“Cornelius, you complain that I write poems which are not serious enough, and which a teacher would not read in school: but my poems, just like a husband with his wife, cannot please without a penis. Would you have me write a wedding song without mentioning a wedding? Who would require clothes at the Floralia, or would put a long dress on a whore? This is the rule with funny poems: they are no good unless they have something a bit licentious. So put away your serious glare and please, cut my games and jokes a little slack, and don’t cut the balls off my books. There is nothing uglier than a castrated Priapus.”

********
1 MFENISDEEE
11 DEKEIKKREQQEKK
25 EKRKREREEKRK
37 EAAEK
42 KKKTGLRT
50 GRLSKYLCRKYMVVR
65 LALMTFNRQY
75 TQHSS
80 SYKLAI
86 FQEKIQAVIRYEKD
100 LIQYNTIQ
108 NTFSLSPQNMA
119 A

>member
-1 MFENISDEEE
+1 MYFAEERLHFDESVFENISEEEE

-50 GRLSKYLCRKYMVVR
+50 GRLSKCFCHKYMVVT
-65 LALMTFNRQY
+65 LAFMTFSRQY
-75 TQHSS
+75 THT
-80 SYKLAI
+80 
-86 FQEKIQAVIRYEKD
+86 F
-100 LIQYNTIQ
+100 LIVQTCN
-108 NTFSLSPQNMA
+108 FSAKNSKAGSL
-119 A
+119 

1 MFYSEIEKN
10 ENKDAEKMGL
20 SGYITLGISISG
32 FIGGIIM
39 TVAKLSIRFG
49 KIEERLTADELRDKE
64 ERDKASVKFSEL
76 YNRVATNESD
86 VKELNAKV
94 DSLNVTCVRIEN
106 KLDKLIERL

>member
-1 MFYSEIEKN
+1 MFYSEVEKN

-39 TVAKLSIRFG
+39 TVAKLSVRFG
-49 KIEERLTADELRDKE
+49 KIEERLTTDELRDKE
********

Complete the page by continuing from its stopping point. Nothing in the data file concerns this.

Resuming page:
Versus scribere me parum seueros
nec quos praelegat in schola magister,
Corneli, quereris: sed hi libelli,
tamquam coniugibus suis mariti,
non possunt sine mentula placere. 5
Quid si me iubeas thalassionem
uerbis dicere non thalassionis?
quis Floralia uestit et stolatum
permittit meretricibus pudorem?
Lex haec carminibus data est iocosis, 10
ne possint, nisi pruriant, iuuare.
Quare deposita seueritate
parcas lusibus et iocis rogamus,
nec castrare uelis meos libellos
Gallo turpis est nihil Priapo.